28/07/12We had been sailing the vast expanse of open ocean called White Sand Ridge for hours, in search of a resident family of dolphin that we knew inhabited these waters. The conditions were perfect. Calm seas and the bluest skies imaginable. We were planning to freedive with them, which is the best way to keep up with their fast-paced action and of capturing something a little different with our cameras.
After a couple of hours we found a small pod of six, three mothers with their gregarious, spot-free calves. Their characteristic spotted markings only develop as they mature. In no time at all we were in our wetsuits and had slipped into the water. The next few hours turned out to be the most exhilarating experience as the dolphins chased, played and hunted in their magnificent azure playground.
Minutes before I took this shot, the dolphin had been foraging for razorfish along the sandy seabed before heading for the top, not far from where I was taking a bit of a breather. I had decided to photograph the dolphin using natural light, and had left my strobes on the boat, which meant also that I was a little more hydrodynamic. Freediving with a large underwater camera rig can be hard work at times, and just when you’re almost out of energy, the unexpected happens!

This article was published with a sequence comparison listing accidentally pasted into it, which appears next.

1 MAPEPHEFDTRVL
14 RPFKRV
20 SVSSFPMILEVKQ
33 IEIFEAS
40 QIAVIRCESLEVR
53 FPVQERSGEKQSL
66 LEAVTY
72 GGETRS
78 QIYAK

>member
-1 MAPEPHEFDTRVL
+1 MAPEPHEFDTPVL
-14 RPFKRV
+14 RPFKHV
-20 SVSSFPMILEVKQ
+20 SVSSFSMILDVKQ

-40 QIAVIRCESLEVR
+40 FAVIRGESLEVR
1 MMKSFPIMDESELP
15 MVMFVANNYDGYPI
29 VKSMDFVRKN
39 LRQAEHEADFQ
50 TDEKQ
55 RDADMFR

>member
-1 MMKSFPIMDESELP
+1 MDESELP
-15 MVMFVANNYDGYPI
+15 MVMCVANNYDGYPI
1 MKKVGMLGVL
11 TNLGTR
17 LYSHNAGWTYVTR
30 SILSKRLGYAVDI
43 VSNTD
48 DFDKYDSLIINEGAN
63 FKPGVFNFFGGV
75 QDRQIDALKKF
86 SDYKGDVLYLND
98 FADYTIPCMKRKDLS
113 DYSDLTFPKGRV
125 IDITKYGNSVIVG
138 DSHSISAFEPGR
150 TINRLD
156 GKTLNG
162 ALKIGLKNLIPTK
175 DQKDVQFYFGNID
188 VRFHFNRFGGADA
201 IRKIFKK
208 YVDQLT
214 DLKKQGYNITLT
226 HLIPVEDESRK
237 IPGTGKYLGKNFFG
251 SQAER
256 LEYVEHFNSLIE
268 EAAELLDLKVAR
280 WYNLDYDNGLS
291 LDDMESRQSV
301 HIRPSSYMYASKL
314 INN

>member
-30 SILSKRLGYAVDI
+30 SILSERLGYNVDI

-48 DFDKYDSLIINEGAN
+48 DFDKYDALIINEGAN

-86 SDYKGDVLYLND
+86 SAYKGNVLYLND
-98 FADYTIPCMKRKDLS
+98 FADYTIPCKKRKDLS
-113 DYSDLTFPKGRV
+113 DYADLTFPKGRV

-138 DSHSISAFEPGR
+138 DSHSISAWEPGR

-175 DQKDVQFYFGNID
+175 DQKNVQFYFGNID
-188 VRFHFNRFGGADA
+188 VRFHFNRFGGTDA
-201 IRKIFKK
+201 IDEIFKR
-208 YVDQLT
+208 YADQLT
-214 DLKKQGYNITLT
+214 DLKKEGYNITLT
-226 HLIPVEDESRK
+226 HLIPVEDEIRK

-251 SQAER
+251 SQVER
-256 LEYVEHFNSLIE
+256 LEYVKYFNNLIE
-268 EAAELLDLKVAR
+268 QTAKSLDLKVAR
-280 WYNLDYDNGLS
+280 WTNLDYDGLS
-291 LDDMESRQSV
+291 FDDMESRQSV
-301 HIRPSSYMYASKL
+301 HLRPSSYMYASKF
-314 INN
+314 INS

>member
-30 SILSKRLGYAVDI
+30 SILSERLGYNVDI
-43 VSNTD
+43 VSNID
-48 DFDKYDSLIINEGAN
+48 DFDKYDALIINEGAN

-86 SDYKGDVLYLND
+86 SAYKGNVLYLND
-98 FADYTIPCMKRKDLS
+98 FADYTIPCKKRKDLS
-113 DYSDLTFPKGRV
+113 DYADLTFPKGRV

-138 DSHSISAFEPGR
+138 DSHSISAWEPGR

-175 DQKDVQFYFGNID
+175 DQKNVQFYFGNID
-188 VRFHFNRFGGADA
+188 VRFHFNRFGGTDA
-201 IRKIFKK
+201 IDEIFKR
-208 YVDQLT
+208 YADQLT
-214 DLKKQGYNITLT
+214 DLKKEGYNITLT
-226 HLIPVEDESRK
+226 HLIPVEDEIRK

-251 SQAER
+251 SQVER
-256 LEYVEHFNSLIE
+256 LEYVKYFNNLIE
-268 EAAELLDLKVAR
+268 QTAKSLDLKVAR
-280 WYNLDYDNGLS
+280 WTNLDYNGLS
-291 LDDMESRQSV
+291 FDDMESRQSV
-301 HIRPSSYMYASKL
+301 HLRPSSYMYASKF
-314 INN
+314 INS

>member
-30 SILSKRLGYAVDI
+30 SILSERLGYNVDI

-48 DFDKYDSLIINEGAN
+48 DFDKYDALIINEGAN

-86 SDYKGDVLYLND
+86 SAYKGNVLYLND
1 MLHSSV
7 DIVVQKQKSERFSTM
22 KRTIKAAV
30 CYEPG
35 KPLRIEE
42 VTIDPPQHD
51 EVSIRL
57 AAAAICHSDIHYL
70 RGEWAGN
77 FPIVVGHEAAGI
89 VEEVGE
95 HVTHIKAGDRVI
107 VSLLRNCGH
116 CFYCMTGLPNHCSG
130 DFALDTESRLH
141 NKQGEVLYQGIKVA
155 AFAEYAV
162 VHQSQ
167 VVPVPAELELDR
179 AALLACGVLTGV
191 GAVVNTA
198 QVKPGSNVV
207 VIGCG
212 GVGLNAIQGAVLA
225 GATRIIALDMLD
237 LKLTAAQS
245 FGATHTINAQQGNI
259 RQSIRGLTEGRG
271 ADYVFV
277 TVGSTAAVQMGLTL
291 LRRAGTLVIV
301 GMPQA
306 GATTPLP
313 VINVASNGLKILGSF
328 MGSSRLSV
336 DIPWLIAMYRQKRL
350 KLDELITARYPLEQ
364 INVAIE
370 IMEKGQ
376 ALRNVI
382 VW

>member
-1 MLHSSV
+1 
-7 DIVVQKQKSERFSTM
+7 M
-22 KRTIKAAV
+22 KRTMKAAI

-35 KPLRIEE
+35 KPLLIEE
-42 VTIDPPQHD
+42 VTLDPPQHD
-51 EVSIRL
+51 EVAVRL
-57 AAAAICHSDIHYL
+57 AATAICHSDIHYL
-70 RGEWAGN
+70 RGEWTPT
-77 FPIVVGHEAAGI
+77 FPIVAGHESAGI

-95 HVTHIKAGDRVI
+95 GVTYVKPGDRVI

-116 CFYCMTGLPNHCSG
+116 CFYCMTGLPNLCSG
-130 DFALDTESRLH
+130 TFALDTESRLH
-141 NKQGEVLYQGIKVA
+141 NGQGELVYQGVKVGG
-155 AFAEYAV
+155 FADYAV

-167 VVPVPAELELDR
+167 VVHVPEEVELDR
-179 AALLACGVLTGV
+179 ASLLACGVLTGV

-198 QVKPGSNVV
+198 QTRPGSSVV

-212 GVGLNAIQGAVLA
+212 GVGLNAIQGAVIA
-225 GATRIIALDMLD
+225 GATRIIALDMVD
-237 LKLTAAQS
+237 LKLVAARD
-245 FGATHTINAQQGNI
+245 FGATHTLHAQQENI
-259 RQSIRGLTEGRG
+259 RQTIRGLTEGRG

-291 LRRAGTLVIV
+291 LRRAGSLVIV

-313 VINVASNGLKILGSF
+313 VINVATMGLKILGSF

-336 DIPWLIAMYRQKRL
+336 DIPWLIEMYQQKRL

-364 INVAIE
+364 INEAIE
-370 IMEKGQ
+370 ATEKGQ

This young calf began surfing the pressure wave just beneath the surface of the ocean. Skimming along, belly-side up, with its mother seemingly encouraging it with clicks and nudges. One of the things I love so much about wildlife is that it’s unpredictable, and that you have to be ready to react fast if you want to capture something unique. This was one of those moments.
Photographed at Little Bahama Bank at an area called White Sand Ridge. The Bahamas.